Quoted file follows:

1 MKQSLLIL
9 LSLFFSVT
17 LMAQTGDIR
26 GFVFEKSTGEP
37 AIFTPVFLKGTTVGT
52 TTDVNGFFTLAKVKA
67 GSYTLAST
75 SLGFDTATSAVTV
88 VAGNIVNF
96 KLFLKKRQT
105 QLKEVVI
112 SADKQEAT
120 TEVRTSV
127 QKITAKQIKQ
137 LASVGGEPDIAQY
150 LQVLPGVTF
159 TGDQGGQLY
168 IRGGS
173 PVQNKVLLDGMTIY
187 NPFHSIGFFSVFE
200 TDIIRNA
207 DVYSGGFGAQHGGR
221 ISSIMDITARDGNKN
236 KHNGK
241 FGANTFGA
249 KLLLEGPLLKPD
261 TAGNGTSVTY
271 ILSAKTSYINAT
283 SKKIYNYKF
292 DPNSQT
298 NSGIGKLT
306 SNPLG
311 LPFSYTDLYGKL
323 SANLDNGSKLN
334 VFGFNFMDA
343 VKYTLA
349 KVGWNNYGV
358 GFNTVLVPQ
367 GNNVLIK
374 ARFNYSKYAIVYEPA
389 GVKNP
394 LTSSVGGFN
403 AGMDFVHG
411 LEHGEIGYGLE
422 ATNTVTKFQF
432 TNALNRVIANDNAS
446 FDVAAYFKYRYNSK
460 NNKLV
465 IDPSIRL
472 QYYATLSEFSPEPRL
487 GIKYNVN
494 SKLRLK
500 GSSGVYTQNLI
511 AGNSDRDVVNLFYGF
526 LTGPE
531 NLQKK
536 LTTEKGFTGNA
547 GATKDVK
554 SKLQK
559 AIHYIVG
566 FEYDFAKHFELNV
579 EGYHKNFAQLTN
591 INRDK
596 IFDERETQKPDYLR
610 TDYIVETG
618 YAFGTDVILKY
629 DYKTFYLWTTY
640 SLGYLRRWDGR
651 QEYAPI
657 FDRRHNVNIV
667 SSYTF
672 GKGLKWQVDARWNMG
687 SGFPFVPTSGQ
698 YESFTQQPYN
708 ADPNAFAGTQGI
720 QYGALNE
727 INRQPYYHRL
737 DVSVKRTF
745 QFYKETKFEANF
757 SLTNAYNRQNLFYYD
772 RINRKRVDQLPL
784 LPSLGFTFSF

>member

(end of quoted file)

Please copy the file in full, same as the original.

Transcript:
1 MKQSLLIL
9 LSLFFSVT
17 LMAQTGDIR
26 GFVFEKSTGEP
37 AIFTPVFLKGTTVGT
52 TTDVNGFFTLAKVKA
67 GSYTLAST
75 SLGFDTATSAVTV
88 VAGNIVNF
96 KLFLKKRQT
105 QLKEVVI
112 SADKQEAT
120 TEVRTSV
127 QKITAKQIKQ
137 LASVGGEPDIAQY
150 LQVLPGVTF
159 TGDQGGQLY
168 IRGGS
173 PVQNKVLLDGMTIY
187 NPFHSIGFFSVFE
200 TDIIRNA
207 DVYSGGFGAQHGGR
221 ISSIMDITARDGNKN
236 KHNGK
241 FGANTFGA
249 KLLLEGPLLKPD
261 TAGNGTSVTY
271 ILSAKTSYINAT
283 SKKIYNYKF
292 DPNSQT
298 NSGIGKLT
306 SNPLG
311 LPFSYTDLYGKL
323 SANLDNGSKLN
334 VFGFNFMDA
343 VKYTLA
349 KVGWNNYGV
358 GFNTVLVPQ
367 GNNVLIK
374 ARFNYSKYAIVYEPA
389 GVKNP
394 LTSSVGGFN
403 AGMDFVHG
411 LEHGEIGYGLE
422 ATNTVTKFQF
432 TNALNRVIANDNAS
446 FDVAAYFKYRYNSK
460 NNKLV
465 IDPSIRL
472 QYYATLSEFSPEPRL
487 GIKYNVN
494 SKLRLK
500 GSSGVYTQNLI
511 AGNSDRDVVNLFYGF
526 LTGPE
531 NLQKK
536 LTTEKGFTGNA
547 GATKDVK
554 SKLQK
559 AIHYIVG
566 FEYDFAKHFELNV
579 EGYHKNFAQLTN
591 INRDK
596 IFDERETQKPDYLR
610 TDYIVETG
618 YAFGTDVILKY
629 DYKTFYLWTTY
640 SLGYLRRWDGR
651 QEYAPI
657 FDRRHNVNIV
667 SSYTF
672 GKGLKWQVDARWNMG
687 SGFPFVPTSGQ
698 YESFTQQPYN
708 ADPNAFAGTQGI
720 QYGALNE
727 INRQPYYHRL
737 DVSVKRTF
745 QFYKETKFEANF
757 SLTNAYNRQNLFYYD
772 RINRKRVDQLPL
784 LPSLGFTFSF

>member